You don't see anything in a raw file until it has been processed. What you see then is only one of a near infinite number of possible interpretations legitimately derived from the information in the raw file. There's no such thing as an unprocessed or unedited raw file displayed on a screen. If you're not selecting how the raw data is being converted to a viewable image, then whoever wrote the default development profile has decided it for you.
That's basically exactly what I said, but it feels like you disagree or misinterpreted my message?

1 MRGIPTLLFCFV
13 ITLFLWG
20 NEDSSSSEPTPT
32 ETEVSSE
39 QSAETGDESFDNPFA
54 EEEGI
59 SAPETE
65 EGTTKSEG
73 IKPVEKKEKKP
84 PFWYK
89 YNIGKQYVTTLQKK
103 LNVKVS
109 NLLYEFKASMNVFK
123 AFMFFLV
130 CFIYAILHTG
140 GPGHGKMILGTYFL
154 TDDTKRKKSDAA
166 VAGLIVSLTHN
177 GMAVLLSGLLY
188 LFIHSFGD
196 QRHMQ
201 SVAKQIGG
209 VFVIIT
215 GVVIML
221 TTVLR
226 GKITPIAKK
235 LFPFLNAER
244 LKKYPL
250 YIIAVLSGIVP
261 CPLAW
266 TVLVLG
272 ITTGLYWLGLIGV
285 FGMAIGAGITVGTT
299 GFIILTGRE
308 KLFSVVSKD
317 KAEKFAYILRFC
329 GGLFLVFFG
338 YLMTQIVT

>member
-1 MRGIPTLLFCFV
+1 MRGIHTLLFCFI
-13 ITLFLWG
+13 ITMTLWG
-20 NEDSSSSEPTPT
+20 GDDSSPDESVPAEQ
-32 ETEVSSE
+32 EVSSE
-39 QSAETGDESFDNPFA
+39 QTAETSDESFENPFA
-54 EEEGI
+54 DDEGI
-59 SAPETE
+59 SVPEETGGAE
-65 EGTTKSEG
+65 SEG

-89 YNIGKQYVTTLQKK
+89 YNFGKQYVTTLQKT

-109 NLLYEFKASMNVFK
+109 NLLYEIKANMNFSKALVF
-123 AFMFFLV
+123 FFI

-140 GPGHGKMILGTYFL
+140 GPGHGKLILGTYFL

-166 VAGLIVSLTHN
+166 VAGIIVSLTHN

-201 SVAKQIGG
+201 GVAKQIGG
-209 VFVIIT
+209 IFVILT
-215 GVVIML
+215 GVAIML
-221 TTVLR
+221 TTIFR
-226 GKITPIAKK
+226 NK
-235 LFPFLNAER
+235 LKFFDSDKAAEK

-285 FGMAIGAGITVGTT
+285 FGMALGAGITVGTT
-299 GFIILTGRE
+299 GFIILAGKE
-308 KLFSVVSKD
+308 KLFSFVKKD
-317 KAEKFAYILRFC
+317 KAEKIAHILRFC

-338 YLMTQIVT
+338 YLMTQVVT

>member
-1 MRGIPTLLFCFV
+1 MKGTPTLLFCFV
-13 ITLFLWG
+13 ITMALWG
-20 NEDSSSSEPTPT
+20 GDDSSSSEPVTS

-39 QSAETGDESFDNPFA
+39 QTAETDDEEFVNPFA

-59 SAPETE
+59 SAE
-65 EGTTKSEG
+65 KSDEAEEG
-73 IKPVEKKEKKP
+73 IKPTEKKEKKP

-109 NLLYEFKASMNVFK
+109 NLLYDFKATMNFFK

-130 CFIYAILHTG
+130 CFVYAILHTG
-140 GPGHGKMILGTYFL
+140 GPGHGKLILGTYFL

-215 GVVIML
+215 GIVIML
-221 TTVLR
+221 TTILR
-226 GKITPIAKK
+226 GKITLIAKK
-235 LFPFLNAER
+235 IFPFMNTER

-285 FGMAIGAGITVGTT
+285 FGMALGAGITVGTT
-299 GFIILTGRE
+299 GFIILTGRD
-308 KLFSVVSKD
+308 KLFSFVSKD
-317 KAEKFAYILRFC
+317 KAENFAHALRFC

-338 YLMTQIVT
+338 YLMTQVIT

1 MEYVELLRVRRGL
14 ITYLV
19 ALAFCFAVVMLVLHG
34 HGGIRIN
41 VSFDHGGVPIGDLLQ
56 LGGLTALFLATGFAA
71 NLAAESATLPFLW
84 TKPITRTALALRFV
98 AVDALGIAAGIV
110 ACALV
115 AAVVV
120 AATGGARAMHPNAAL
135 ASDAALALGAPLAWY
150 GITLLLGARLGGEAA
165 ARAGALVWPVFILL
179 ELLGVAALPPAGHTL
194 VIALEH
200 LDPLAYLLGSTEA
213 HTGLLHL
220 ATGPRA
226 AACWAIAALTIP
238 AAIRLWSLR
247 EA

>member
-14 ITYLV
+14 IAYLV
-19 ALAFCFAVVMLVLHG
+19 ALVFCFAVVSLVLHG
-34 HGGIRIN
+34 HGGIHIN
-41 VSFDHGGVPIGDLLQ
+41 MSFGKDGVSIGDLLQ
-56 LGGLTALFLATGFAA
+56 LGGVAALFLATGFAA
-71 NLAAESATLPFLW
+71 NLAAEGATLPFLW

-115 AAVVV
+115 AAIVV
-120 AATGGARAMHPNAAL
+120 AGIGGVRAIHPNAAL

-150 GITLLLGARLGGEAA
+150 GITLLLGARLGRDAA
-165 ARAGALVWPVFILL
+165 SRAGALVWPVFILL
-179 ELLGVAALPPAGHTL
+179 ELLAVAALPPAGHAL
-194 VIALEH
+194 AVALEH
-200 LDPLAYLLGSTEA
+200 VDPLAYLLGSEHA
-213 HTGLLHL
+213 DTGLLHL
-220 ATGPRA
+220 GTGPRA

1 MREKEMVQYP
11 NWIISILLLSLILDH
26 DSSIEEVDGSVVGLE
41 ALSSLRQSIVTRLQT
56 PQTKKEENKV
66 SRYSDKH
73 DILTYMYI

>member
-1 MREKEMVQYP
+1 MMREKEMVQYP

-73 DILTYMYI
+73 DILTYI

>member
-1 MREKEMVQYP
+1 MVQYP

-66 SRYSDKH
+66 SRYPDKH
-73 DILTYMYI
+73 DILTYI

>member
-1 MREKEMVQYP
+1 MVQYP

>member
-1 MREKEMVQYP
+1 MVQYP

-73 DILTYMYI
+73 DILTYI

To maximise image quality one should maximise the information in raw file, and maximising the exposure is one of the tools.To maximize image quality, one should maximize the amount of light falling on the sensor until just before the highlights begin to clip.
If it isn't possible to do that at ISO 100 (because, for example, the subject is moving and the light is dim), then the best image quality for a given amount of light entering the camera is the *highest* ISO that doesn't allow clipping!
Generally it's best to use ISO values where the camera uses the analog gain. For Canon R5 it's ISO 100 (base) and 400.
It's not practical for action/sports though.